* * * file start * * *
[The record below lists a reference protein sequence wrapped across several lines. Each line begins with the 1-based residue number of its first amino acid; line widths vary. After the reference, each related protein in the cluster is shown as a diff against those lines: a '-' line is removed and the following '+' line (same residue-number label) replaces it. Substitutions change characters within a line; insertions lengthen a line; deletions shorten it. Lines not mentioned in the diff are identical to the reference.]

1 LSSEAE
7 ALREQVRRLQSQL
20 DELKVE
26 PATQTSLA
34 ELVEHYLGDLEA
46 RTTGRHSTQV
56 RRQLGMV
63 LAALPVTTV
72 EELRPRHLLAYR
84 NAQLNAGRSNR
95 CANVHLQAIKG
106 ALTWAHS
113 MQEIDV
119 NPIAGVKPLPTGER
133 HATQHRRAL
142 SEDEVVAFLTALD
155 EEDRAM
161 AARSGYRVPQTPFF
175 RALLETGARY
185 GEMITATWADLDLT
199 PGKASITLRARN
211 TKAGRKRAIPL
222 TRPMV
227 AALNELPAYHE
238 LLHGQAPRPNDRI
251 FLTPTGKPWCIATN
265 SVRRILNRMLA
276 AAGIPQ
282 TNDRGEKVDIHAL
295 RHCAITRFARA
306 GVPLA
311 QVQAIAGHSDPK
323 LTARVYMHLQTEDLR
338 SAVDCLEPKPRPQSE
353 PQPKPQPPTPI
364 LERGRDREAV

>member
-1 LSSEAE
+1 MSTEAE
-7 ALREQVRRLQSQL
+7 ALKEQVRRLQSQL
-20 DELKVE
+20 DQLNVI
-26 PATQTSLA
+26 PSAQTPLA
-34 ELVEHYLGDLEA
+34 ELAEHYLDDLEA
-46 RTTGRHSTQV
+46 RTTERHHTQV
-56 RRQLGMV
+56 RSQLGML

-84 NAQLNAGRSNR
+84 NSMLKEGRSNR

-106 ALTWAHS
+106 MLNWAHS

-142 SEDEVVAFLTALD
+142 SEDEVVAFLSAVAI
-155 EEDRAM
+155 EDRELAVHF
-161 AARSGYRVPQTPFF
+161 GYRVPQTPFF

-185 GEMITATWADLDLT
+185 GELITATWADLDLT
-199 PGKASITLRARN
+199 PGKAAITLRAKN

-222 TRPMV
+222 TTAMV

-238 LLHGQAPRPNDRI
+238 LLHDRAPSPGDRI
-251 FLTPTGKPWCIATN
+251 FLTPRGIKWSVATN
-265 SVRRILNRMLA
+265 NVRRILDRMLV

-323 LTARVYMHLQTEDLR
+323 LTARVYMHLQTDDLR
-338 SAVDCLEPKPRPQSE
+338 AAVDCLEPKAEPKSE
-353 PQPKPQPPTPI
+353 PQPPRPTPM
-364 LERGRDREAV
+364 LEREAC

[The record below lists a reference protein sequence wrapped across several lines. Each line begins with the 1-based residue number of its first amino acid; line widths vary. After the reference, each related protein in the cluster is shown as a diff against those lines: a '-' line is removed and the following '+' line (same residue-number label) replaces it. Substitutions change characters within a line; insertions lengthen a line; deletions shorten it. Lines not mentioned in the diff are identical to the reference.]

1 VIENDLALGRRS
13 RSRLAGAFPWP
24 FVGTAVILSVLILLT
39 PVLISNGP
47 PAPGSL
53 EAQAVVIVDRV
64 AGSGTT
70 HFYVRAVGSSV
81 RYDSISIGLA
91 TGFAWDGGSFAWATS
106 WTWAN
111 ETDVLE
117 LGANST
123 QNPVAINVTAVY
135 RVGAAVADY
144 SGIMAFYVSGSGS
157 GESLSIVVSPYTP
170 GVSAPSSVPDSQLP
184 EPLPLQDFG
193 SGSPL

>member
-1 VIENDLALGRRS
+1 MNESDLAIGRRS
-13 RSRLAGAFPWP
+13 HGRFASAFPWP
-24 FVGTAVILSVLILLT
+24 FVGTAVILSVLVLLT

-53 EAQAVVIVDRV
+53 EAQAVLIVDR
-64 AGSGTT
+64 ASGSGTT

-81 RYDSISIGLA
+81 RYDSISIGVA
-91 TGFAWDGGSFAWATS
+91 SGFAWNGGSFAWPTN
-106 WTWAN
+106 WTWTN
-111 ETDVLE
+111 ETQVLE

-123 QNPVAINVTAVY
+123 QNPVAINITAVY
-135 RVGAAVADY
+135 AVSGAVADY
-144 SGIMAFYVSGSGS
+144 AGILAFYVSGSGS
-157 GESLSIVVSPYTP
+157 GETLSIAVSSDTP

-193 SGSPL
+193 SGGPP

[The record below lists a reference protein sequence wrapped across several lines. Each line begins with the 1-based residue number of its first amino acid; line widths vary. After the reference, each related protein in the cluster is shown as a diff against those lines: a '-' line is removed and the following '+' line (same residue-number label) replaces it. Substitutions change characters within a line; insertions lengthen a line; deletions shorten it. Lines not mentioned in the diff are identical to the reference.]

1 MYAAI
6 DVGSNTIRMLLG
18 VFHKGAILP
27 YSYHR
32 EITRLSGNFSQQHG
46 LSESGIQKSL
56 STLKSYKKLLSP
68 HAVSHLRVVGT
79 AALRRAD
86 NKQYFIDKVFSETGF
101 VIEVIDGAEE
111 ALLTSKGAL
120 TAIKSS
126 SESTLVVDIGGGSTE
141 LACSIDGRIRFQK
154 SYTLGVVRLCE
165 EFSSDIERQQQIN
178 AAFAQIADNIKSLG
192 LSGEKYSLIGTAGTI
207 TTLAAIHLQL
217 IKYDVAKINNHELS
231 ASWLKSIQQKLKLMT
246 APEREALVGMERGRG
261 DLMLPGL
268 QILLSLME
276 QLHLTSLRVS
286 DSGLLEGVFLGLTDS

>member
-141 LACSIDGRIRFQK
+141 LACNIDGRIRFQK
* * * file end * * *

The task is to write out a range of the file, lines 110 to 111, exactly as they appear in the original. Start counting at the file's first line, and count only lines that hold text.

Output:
+24 FVGTAVILSVLVLLT

-53 EAQAVVIVDRV